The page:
Calls for laws to enforce quotas for women MPs

The Government is facing a call from MPs to legislate to ensure at least 45 per cent of parliamentary candidates fielded by political parties are women.

Quotas are being suggested to ensure 45 per cent of MPs are women. Picture: PA

The Commons Women and Equalities Committee said the lack of women MPs relative to the numbers of men represented a “serious democratic deficit”.

It called on ministers to set a target for 45 per cent of all representatives in Parliament and in local government to be women by 2030.

Sign up to our daily newsletter

The i newsletter cut through the noise

It said the goal should be backed by legislation setting a statutory minimum proportion of female parliamentary candidates in general elections for each political party, with fines or other sanctions for those that failed to comply.

“While the goal is equality, we recognise the difficulty inherent in setting this statutory minimum at 50 per cent; such a precise target would be difficult to meet while also ensuring that men did not become under-represented.

“A minimum of 45 per cent would therefore be acceptable,” it said.

It urged the Government to bring forward legislation in the current parliament so that the new requirements could be brought into force if the proportion of women MPs does not increase significantly at the next general election in 2020.

Currently, the committee said, just 30 per cent of MPs are women with the UK ranking 48th globally for female representation in the lower or single legislative chamber, having fallen back from 25th place in 1999.

While all the main party leaders had made commitments to increase their tally of women MPs, the committee said it had seen little evidence of any “robust work” within parties to assess their likely effectiveness or setting out detailed road maps for implementing them.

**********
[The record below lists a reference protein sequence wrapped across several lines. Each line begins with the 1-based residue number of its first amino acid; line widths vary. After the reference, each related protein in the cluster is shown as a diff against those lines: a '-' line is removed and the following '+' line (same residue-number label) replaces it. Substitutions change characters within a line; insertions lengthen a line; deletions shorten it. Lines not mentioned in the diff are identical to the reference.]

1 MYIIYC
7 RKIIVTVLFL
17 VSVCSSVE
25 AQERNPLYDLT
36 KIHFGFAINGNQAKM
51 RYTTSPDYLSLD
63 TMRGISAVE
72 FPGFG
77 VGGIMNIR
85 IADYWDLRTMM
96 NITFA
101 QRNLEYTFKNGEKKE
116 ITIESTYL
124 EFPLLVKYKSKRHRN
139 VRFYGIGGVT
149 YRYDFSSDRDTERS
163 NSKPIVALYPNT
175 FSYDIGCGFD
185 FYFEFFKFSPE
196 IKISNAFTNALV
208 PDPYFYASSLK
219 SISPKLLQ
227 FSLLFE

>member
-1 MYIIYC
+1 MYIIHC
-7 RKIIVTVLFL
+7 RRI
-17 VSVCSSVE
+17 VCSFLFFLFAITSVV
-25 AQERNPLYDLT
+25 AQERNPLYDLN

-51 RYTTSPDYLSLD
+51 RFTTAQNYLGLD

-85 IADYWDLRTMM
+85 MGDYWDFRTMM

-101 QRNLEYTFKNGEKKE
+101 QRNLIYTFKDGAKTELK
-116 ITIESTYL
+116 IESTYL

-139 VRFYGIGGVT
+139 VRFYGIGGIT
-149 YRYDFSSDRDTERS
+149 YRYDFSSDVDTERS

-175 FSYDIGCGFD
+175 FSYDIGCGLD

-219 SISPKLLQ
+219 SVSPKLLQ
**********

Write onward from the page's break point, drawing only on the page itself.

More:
It said ministers should now invoke statutory powers contained in the Equality Act 2010 requiring parties to publish their candidate diversity data for general elections while providing the Electoral Commission with new powers to collect and host the information.

“Women make up more than half the population of the United Kingdom and, at a time when more women are in work than ever before, there is no good reason why women should not make up half of the House of Commons,” it said.

“If the Commons is serious about being truly representative of the people that it seeks to represent, it must rise to the challenge of being a world leader on women’s parliamentary representation.”

In other recommendations, the committee called for the provisions of the Sex Discrimination (Election Candidates) Act 2002 to be extended so the parties can continue to operate all-women shortlists after 2030 - as well as extending them to cover elected mayors and police and crime commissioners.

The committee chairwoman, Conservative former culture secretary Maria Miller, said: “In their evidence to our inquiry, the leaders of political parties agreed that the Commons would benefit from gender equality, and a range of initiatives is in place to improve the situation.

“But we saw little to justify their confidence that these will be sufficient.

“We need concrete action plans. We need party leadership to provide clear and strong direction in working with local parties to deliver more women candidates. We need to see more women candidates in winnable seats.

“Above all, parties need to be transparent and accountable in their progress - or the lack of it.”